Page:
Friday, 4 September 2015

The Independent Appeals Service (IAS) has become an accredited alternative dispute resolution (ADR) provider

According to TransportXtra the IAS have gained ADR status. However, as The Prankster is not a subscriber, the full report must remain a mystery.

The Independent Appeals Service (IAS), which listens to appeals against parking charge notices issued by members of the Independent Parking Committee, has become an accredited alternative dispute resolution (ADR) provider.
The Alternative Dispute Resolution for Consumer Disputes (Competent Authorities and Information) Regulations 2015 come into effect on 9 October. 
The new regulations will require traders, once they fail to resolve a dispute through their own customer service efforts, to...

Ironically, according to TransportXtra the BPA have said POPLA will not go down the same route,

The IAS have not yet appeared on the list of approved bodies listed on the Chartered Trading Standards Institute site, so they may still be in the process of accreditation.

The guidance notes for gaining approval as an ADR body are here.

As the IAS fails to meet large numbers of these criteria, it is difficult to see how they can become accredited without changing the way they work. The Prankster has previously detailed their failings.

It is difficult to see how they will meet this requirement.
(e) The consumer has not submitted a complaint to you within the time period specified by you for dealing with complaints, provided that such time period is not less than 12 Months from the date upon which the trader has given notice to the consumer that the trader is unable to resolve the complaint with the consumer.
Currently the driver is only allowed 21 days to appeal to the trader, and then a further 21 days to appeal to the IAS. Where a windscreen ticket is issued, the keeper is not allowed to appeal at all because they are only notified on or after day 28, 7 days after the appeal window has closed.

The ADR guidelines make it clear that the motorist only has to attempt to resolve the matter with the trader. They do not, for instance have to follow arbitrary rules and obstacles which the trader puts in their way, such as a 21 day deadline to appeal.
The attempt made by the consumer must be a realistic one, although it is an attempt that is required and many disputes arise because a trader fails to respond to attempts from a consumer to raise problems about a transaction. 
Once the trader has refused to deal with the matter, the motorist then has one year to complain to the ADR Entity.

If the IAS does gain accreditation, no doubt the IPC companies will all be haring back to the BPA so they can use POPLA with its 28 day appeal limit.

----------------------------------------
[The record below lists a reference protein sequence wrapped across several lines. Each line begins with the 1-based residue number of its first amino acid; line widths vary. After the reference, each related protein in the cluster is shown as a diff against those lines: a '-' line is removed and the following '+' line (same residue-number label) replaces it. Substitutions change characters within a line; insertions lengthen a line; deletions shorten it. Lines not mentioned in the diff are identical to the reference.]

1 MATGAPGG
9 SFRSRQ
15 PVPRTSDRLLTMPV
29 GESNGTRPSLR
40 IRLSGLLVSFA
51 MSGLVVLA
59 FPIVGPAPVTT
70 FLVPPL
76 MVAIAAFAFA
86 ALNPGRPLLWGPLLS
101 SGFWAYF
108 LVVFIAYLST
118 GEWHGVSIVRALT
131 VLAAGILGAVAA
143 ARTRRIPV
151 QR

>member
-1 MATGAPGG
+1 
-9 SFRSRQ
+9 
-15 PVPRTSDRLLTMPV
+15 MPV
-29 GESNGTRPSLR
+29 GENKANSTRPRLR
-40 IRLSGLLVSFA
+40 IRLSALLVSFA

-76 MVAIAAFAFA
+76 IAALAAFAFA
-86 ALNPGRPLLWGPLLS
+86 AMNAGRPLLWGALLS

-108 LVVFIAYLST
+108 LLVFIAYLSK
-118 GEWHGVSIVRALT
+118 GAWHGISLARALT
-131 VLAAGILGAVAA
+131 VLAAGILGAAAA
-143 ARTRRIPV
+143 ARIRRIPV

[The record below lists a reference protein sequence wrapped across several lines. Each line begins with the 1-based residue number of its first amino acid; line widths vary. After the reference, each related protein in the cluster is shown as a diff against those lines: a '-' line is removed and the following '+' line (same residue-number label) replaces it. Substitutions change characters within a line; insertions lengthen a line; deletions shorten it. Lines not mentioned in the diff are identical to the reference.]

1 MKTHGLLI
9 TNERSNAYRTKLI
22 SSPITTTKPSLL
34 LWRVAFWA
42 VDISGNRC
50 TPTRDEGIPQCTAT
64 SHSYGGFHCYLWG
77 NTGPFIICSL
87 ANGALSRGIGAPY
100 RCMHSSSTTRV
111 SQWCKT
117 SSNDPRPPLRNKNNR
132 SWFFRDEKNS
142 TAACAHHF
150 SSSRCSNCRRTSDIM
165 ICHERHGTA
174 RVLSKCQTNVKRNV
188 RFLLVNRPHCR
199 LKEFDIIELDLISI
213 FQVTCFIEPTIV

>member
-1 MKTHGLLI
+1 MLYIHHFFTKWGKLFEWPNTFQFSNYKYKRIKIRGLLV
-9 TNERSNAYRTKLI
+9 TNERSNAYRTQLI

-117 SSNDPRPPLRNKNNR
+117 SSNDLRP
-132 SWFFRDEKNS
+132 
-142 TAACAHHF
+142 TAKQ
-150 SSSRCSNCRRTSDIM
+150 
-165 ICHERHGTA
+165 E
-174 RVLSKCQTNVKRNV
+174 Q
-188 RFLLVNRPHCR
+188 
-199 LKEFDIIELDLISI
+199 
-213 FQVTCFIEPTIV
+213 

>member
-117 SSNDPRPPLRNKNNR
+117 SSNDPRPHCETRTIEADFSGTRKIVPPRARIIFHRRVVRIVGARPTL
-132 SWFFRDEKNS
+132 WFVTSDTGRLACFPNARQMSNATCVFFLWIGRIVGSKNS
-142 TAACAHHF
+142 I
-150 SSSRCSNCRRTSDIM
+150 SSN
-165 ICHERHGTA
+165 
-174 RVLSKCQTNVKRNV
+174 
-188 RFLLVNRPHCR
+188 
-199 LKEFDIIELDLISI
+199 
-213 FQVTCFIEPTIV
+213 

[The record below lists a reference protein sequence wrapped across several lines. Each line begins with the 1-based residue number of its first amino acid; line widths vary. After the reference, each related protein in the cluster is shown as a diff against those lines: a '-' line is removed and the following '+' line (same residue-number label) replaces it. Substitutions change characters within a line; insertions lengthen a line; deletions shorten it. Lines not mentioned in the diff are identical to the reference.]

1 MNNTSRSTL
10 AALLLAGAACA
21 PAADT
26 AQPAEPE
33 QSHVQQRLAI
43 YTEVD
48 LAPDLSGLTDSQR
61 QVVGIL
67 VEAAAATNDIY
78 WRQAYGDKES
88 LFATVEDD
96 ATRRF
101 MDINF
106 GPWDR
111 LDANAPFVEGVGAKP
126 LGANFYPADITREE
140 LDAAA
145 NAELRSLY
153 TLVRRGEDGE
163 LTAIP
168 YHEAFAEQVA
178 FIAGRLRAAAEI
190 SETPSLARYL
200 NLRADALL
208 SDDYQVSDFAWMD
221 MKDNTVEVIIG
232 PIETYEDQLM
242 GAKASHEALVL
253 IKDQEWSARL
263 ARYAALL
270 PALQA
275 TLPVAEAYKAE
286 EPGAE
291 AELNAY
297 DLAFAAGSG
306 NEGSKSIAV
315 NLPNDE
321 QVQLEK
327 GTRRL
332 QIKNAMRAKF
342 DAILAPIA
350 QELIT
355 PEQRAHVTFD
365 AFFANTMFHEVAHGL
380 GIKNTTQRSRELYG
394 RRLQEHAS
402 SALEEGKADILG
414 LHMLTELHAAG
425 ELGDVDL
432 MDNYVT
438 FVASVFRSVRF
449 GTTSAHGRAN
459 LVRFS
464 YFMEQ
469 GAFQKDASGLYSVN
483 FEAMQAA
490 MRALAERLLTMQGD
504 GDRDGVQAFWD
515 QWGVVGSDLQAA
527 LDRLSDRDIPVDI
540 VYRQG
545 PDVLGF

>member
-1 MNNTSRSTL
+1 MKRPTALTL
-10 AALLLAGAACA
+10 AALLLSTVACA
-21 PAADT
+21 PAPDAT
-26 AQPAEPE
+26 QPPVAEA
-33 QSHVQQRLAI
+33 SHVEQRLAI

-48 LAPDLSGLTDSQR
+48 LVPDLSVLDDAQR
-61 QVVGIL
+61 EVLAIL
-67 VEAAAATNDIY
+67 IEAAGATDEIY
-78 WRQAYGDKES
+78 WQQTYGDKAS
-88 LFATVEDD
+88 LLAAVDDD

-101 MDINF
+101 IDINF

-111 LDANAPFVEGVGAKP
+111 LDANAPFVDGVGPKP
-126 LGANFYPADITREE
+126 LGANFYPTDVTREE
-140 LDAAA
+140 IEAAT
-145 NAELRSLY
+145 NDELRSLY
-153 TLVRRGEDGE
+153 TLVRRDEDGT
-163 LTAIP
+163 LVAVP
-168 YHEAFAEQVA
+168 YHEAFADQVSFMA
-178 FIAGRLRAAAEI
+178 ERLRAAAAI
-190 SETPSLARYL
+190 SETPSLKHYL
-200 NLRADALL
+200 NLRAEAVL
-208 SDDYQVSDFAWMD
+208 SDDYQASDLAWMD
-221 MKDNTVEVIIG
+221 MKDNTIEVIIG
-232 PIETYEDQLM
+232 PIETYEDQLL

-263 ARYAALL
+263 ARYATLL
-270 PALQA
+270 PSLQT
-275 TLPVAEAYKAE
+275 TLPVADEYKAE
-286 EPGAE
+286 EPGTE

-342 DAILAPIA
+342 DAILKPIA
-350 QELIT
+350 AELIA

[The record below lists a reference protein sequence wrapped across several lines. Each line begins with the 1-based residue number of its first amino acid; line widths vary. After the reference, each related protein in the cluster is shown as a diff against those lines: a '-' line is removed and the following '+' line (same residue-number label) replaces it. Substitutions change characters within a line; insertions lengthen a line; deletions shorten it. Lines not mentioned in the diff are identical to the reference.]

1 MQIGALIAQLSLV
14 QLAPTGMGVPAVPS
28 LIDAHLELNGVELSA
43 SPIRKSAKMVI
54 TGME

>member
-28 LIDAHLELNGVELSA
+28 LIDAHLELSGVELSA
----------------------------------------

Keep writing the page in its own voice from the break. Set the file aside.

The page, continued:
Happy Parking

The Parking Prankster


  1. "It is difficult to see how they will meet this requirement."

    I would imagine they just poke enough money at the right people?

    1. £6k then...

      The following is presented as a guide to cost for a year one audit:
       Small case load, single scheme. Approximate cost of approval auditing:

  2. There are two things remarked on as "floating to the top". The first is scum and the next also starts with S but ends in T.
    I can't get my head around this. They can't possibly be serious...........

  3. Guidance notes link is broken Mr Prankster!

  4. I note that the "Ombudsman Services" is an ADR accredited body; should be interesting if POPLA is excluded!

  5. It also means, I believe, that if an IPC company takes you to court, you could request the IAS to be used as a mediation (ADR) service at that point, regardless of the original time limits. But unless they actually adhere to the ADR principles, there isn't much benefit to that.

  6. It's a shame POPLA is not going down this route. Being taken to court by an IPC company and requesting POPLA be used as the ADR service would be beyond ironic.

  7. How does that hat taste Mr P?

  8. Not sure I understand your reference. Who would want to taste that hat?

  9. It's true that IAS are now an approved ADR body however this does not mean that their parking appeals comply with the ADR regulations. Ombudsman Services are an approved ADR body but they administer POPLA which is merely an 'appeals service' & not proper ADR. In the same way the IPC/IAS can be an approved body but offer an 'appeals service'. that ignores all the principles of the ADR regulations.